February 27, 2014 by Robert Franklin, Esq.
The Oklahoma State Senate has passed a bill, SB 1612, that would put teeth into requirements that custodial parents who interfere with the visitation rights of non-custodial parents be punished. Authored by Senator Ron Sharp and passed by the Senate by a 44 – 2 vote, the bill would require judges to take action in the event a custodial parent “unreasonably denied” or interfered with visitation. Here’s a short article reporting on the bill (Grandlake News, 2/24/14).
“Sadly, we have a common occurrence of noncustodial parents being denied their visitation rights by angry, bitter custodial parents without consideration of how it’s affecting their children. Kids need both of their parents and if a judge has ruled on visitation then both parents need to honor that schedule,” said Sharp, R-Shawnee. “Noncustodial parents can be fined for not paying their child support and we need to also ensure that custodial parents hold up their end of the agreement.”
Custodial parents can be fined, forced to post a bond, required to give compensating time at the convenience of the non-custodial parent, required to attend educational sessions, etc. If the custodial parent is found to have unreasonably denied or interfered with the visitation of the non-custodial parent three times, the court would be required to find her/him in contempt and be punished accordingly.
Finally, SB 1612 would require the state to create a form that non-custodial parents can fill out when they claim their visitation rights are being denied. That’s important. No longer will Oklahoma fathers be forced to figure out how to enforce their meager visitation rights. They can go to the clerk’s office, get the form, fill it out and hand it back to the clerk. Everything else will be taken care of by the clerk’s office. A hearing will be scheduled within 21 days of filing and the clerk will issue notice to all parties. No muss, no fuss.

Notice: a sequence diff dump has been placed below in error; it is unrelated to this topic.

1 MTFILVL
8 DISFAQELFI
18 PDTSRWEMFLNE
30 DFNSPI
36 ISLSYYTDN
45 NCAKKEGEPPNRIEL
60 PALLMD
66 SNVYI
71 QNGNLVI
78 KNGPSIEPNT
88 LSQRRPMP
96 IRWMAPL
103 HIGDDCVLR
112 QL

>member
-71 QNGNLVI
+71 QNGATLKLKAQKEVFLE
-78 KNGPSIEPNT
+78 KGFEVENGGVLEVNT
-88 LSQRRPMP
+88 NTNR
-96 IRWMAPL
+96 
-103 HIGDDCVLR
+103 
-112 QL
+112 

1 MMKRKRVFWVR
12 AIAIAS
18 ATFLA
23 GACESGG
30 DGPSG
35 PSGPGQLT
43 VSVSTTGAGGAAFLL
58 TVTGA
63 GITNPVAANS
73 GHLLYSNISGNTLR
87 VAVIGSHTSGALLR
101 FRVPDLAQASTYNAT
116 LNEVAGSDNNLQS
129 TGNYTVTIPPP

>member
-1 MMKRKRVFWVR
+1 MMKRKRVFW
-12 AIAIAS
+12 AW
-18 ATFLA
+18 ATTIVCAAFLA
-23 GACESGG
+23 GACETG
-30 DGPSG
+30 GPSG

Most importantly, the terms of SB 1612 are mandatory. If enacted into law, judges will no longer have the discretion to give denial of visitation the usual pass. Three-peat offenders must be held in contempt.
It’s not a cure for everything that ails family courts, but it’s a definite improvement over the status quo.
Many District Attorneys in the state have divisions dedicated to securing child support payments from noncustodial parents. Those who fail to pay their child support face imprisonment and fines. Sharp noted, though, that hardly any effort has been made in Oklahoma to protect the visitation rights of noncustodial parents.
That’s putting it mildly. The federal government pays states $5 billion a year for child support enforcement and only $10 million a year for visitation support. Plus, that measly $10 million is specifically prohibited from being used to provide attorneys for non-custodial parents trying to enforce visitation. Custodial parents enforcing child support orders meanwhile receive the full power of the state attorney general’s office. That means they get free lawyers, motivated by Washington’s largess, to help them. It’s not exactly a level playing field.
SB 1612 won’t make it one, or anything close to it. No, for that to happen, both Washington and the states would have to start taking fathers’ relationships with their children as seriously as they do mothers’. No one thinks an Obama Administration, whose sole approach to the crisis of fatherlessness in America has been to repeatedly blame fathers, will act to ensure that children’s relationships with their fathers aren’t eroded by family courts and their radically anti-father custody orders.
Still, enactment of SB 1612 into law will improve Oklahoma fathers’ chances of hanging onto the wisp of a relationship the courts of the states routinely allow them. Thanks to Ron Sharp for seeing what’s going on and taking steps to correct it.
The measure is now before the House of Representatives.
National Parents Organization is a Shared Parenting Organization
National Parents Organization is a non-profit that educates the public, families, educators, and legislators about the importance of shared parenting and how it can reduce conflict in children, parents, and extended families. Along with Shared Parenting we advocate for fair Child Support and Alimony Legislation. Want to get involved? Here’s how:
Together, we can drive home the family, child development, social and national benefits of shared parenting, and fair child support and alimony. Thank you for your activism.
#childsupport, #visitation, #fathers, #non-custodialparents, #OklahomaSenate